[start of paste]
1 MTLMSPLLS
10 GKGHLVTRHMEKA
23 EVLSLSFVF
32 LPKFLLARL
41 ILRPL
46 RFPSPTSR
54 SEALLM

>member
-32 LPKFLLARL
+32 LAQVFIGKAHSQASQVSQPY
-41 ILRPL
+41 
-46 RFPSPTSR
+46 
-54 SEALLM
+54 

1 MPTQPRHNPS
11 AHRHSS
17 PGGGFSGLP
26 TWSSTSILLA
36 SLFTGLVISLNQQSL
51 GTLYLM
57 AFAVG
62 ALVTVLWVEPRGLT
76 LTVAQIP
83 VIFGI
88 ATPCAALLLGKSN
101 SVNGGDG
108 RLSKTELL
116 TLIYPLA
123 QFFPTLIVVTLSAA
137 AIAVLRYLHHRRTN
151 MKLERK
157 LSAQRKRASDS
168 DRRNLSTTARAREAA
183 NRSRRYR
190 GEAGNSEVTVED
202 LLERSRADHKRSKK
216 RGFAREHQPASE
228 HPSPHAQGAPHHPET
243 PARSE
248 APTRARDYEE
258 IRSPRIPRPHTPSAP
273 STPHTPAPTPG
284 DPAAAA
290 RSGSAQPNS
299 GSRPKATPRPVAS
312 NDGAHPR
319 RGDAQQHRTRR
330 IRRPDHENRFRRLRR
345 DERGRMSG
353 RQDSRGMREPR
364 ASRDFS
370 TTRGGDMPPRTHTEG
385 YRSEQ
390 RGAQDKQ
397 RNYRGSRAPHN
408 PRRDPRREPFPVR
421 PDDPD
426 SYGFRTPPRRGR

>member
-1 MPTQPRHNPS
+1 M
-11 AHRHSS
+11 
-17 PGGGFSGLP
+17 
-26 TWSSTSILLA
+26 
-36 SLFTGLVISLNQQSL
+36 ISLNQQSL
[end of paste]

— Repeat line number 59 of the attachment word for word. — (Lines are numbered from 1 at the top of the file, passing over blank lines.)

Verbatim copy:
421 PDDPD